Several public studies have been developed to evaluate the health risks of civil aviation crews due to chronic, low dose radiation exposure. Although some results seem to be contradictory, the overall data suggests there may be an increased risk of cancer for this group. If this is the case, there’s still an unanswered question “if there is an increase of cancer, can it be related to radiation exposure?”

Current knowledge about occupational risks of flight crews does not allow us to state that increased radiation exposure is the cause of cancer. There may be other associated risk factors such as exposure to chemicals and a disruption of sleep patterns. We believe further investigation and study is necessary regarding the health of frequent fliers and aircrews. In 1994 the FAA designated pilots and flight attendants as officially being classed as “radiation workers”. As mentioned, flight crews regularly working on high-latitude flights are exposed to more radiation than workers in nuclear power plants. Should airlines require measuring the radiation exposure of their flight crews?

Present regulations do not require personal radiation monitoring for flight crews. However, radiation detection badges (TLD or film badges) might be a useful tool in helping monitor cumulative exposure. We are also advocating that collective longitudinal studies to determine what affects radiation, sleep depravation and other factors that may put flight crews and frequent fliers at risk should be considered.

Next time you need to catch a plane, don’t worry! Your own exposition to radiation coming from the outer space will be only 0,16 mSv for each hour of flight, which means you should absolutely be fine! If you are a frequent flyer or a crew member, perhaps it is time to learn a little bit more about radiation detection and related risks when flying. Email us at sales@med-pro.net if you are considering using a radiation detection badge. To purchase our radiation detection service for only $64.00 a year go to Order Now.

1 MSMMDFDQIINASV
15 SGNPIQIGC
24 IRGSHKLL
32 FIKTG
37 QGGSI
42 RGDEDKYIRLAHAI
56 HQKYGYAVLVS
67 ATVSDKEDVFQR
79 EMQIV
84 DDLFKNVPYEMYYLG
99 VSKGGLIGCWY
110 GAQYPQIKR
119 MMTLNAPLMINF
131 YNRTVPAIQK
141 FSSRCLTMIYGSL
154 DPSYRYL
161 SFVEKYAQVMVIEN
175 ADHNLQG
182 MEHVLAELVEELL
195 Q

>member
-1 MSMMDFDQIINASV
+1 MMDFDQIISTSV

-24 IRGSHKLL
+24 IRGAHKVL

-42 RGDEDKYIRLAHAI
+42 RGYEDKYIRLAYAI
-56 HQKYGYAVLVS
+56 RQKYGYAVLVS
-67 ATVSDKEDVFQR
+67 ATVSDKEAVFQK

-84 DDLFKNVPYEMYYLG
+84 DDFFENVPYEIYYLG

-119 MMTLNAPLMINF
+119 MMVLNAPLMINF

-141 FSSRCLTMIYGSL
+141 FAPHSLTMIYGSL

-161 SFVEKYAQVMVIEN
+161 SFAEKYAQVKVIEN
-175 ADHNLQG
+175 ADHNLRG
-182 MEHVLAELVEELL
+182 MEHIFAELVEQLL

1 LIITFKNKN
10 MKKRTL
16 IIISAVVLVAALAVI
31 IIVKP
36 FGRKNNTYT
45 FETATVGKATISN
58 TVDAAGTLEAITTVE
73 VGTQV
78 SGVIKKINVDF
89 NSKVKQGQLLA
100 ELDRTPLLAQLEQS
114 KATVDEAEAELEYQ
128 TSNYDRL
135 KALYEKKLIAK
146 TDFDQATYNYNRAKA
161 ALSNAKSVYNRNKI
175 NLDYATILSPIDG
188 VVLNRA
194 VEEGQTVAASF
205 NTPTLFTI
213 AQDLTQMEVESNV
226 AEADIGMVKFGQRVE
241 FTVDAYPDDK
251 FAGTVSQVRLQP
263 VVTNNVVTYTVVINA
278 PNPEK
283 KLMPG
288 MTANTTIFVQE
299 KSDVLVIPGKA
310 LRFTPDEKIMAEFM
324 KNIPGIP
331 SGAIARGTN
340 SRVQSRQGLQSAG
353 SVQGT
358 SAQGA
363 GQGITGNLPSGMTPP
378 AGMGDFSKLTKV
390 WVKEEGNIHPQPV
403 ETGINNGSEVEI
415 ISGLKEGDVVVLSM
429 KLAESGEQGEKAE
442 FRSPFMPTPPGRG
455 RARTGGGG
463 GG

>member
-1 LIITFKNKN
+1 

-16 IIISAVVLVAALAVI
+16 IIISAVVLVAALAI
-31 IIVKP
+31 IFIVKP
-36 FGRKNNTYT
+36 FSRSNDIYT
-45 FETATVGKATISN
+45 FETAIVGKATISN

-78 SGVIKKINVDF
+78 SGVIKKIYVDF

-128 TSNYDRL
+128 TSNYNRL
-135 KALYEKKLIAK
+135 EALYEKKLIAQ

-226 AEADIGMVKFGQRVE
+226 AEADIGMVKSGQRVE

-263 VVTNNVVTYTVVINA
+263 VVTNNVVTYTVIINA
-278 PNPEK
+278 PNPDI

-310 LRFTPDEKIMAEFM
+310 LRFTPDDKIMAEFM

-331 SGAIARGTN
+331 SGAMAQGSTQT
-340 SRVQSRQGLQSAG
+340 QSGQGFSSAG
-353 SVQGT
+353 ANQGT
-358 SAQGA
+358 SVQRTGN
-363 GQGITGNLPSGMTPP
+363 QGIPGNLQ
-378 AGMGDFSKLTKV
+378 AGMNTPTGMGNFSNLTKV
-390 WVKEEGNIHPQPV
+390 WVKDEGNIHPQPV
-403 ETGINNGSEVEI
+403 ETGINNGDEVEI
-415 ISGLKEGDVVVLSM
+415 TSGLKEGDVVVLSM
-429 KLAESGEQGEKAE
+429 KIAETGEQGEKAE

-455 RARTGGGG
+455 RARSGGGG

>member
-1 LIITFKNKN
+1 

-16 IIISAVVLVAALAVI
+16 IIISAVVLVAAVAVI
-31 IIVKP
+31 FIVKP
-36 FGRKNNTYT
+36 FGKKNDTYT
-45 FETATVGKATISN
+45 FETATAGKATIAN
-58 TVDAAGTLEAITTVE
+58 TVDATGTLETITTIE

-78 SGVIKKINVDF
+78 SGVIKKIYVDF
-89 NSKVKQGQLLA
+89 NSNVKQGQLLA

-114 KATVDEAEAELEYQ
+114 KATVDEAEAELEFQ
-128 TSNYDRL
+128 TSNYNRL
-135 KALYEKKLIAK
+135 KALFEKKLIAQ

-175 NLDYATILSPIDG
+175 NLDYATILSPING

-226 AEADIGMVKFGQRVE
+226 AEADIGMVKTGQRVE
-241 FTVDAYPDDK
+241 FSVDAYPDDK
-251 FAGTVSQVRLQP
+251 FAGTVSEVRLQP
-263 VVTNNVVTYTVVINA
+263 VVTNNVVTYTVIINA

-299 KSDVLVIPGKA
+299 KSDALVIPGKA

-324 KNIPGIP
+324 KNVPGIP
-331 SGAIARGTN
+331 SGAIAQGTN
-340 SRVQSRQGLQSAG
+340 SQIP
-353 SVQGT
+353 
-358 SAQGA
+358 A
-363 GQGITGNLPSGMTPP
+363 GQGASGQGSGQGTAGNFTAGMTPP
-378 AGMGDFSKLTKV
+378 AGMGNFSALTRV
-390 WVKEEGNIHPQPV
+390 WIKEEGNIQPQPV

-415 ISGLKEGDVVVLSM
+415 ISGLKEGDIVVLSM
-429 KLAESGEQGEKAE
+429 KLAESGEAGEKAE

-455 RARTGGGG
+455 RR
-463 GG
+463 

Use this tool produced by Los Alamos National Laboratory to understand your radiation exposure http://environweb.lanl.gov/newnet/info/dosecalc.aspx

[1] http://www.ansto.gov.au/NuclearFacts/AboutNuclearScience/NaturalBackgroundRadiation/index.htm

[2] http://www.clarku.edu/mtafund/prodlib/clark/round6/Ionizing_Radiation.pdf page 113, title 9.

No Hidden Fee’s With Med-Pro, Inc. Radiation Monitoring

What should my practice expect from Med-Pro, Inc?

Change users with no fee
Comprehensive reports available online with your exposure history automatically updated
Badges sent automatically
No account maintenance or set-up fees
Free Control badges with every shipment
Automatic renewal

Med-Pro, Inc. offers personalized X-ray badges and uses state-of-the-art technology with 4 elements to measure exposure at 3 tissue levels and include report from an NVLAP/ISO accredited laboratory.

Dentists Only Discount-Radiation Safety

Because dentists play such a key part of our business, this summer we are honoring you! Simply sign up for our dosimetry services, say “summer 2013” and you will receive up to 10% off our already prices. Remember, we have no hidden fee’s or additional costs for reviewing your reports.

SIgn up for your radiation badges in only 5 minutes!. It’s that easy!

http://www.med-pro.net/wp-content/uploads/2012/12/MPIsignup.43.pdf

This offer is good only for dental practices during the months of June-August.

Small Doses of Radiation Linked to Cancer

According to the Environmental Protective Agency (EPA), small amounts of radiation can be linked to an increase in cancer. According to the EPA, exposure to one 1 rem of ionizing radiation in small doses over a lifetime will increase your risk of getting cancer. To put this in perspective, most people receive about 3 tenths of a rem (300 mrem) every year typically in the form of radon. There has been a lot of debate recently about the underutilization of safety measures for individuals exposed to radiation (much of which is in the work place). Med-Pro, Inc. is an advocate for radiation monitoring for those exposed to any amount of radiation over 300 mrem. Dosimetry badges (tld badges) have proven to be the industry standard for passive radiation detection. Let us partner with you to safeguard your employees and your business. Visit us at www.med-pro.net.